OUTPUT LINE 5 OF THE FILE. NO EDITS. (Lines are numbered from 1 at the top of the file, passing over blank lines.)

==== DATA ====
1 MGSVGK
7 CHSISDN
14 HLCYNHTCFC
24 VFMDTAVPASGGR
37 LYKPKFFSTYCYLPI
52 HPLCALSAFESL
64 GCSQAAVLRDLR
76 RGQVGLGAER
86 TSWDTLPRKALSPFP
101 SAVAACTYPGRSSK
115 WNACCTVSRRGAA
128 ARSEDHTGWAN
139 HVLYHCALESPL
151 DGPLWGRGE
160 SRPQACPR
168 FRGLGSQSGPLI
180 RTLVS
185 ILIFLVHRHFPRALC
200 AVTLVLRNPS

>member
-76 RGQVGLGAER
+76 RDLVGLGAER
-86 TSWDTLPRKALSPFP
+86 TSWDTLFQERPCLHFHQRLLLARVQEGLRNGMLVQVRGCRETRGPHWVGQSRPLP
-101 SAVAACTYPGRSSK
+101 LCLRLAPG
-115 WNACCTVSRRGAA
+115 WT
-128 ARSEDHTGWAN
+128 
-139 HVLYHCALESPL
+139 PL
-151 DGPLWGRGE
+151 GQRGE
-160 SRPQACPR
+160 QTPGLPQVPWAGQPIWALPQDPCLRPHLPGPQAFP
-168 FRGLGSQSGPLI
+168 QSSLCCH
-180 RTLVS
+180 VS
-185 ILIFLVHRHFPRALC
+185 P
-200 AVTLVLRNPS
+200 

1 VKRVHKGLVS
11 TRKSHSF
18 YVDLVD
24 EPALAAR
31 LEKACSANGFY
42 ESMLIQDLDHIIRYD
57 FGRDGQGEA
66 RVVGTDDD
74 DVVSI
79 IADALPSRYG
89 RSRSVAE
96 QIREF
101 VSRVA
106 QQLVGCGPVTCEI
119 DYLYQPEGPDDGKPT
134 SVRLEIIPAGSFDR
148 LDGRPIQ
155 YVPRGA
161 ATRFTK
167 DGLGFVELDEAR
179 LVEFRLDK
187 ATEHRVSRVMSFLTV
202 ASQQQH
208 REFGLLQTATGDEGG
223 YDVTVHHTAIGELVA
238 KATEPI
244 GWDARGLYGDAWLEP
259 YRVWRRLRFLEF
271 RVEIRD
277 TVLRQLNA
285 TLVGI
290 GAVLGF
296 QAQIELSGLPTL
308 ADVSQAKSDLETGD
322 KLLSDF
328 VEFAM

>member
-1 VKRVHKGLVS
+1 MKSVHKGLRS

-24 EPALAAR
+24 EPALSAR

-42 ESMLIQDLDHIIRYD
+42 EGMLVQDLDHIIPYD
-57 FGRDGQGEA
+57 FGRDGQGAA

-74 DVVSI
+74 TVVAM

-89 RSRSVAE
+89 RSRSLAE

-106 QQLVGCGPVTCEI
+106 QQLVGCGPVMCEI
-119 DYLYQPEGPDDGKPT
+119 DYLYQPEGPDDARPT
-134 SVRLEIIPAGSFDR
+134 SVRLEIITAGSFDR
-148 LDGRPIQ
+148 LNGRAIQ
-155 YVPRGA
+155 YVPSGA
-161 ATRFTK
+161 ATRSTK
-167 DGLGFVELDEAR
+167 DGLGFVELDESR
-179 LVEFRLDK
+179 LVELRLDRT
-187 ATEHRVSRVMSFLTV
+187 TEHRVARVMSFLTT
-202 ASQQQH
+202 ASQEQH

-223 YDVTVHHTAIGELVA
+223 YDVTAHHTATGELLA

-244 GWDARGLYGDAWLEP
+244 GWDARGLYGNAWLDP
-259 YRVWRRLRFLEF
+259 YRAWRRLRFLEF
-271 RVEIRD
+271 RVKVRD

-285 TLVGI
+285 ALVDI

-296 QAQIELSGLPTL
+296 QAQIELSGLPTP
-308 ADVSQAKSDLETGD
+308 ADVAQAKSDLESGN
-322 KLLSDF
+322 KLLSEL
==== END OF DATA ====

37 LYKPKFFSTYCYLPI